Posted 2009-05-24 07:19:00 GMT
I dislike automatic garbage collection. Though initially convenient, in a serious program, the automatic part tends to become rather irritating.
One issue is that calling a function to do exactly the same thing (or things which involve the same calculations) n times takes more than n times as much time. Repeating n times a program taking time O(1) does not take O(n) time, but something worse than that. How much worse is also difficult to calculate and depends on how you tuned the garbage collector. When the garbage collector frequently mistakenly tenures (moves out of the local scratch memory) things which have to be collected, and therefore has to do full collections, then performance is shot to hell and there is no hope, in my dire experience.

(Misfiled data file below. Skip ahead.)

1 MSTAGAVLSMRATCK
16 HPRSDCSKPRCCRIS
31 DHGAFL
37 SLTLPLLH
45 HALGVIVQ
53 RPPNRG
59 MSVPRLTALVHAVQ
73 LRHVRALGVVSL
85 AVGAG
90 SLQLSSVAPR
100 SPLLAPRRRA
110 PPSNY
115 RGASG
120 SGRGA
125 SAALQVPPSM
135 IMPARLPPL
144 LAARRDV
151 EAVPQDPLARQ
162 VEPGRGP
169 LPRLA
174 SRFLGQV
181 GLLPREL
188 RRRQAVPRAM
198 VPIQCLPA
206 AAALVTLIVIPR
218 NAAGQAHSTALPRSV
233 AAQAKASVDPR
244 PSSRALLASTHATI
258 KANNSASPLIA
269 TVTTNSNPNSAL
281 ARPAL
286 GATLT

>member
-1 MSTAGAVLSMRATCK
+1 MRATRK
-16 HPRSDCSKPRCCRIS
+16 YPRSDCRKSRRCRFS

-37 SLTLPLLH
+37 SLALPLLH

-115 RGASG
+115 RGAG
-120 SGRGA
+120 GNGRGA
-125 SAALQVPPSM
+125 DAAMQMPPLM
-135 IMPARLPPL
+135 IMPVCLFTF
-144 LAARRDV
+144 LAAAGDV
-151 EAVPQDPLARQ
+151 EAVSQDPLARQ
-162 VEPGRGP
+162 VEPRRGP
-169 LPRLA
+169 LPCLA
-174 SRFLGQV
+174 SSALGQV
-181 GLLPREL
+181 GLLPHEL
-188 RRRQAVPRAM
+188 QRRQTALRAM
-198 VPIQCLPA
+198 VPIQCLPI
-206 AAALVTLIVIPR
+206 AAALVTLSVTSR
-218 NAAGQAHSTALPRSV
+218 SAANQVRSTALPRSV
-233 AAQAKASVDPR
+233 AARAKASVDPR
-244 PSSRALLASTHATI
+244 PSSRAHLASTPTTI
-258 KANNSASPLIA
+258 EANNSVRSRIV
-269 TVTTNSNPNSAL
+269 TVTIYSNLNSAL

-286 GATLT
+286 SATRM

For example, consider this Common Lisp fragment (my-some is defined because the SBCL version is very slow for some reason ... to be explained later).
(defun my-some (test list) (loop for x in list thereis (funcall test x))) (defun depth-same (x) (labels ((f (x n) (typecase x (sequence (my-some (lambda (x) (f x (1+ n))) x)) (t (eql x n))))) (f x 1)))
For depth 10000 lists, half the time is spent in the garbage collector (SBCL 1.0.27 on amd64).
The garbage is generated by the closures. If they are declared dynamic-extent and so stack allocated instead of going into GC memory, as below
(defun depth-same (x) (labels ((f (x n) (labels ((n (x) (f x (1+ n)))) (declare (dynamic-extent #'n)) (typecase x (sequence (my-some #'n x)) (t (eql x n)))))) (declare (dynamic-extent #'f)) (f x 1)))
This the same speed as the function above for small inputs, but for larger inputs much faster, as it does not allocate memory from the garbage collector on SBCL.
Do you know of a better example? The programs I have run into that exhibit this behaviour tend to be much more complicated (and not open source).
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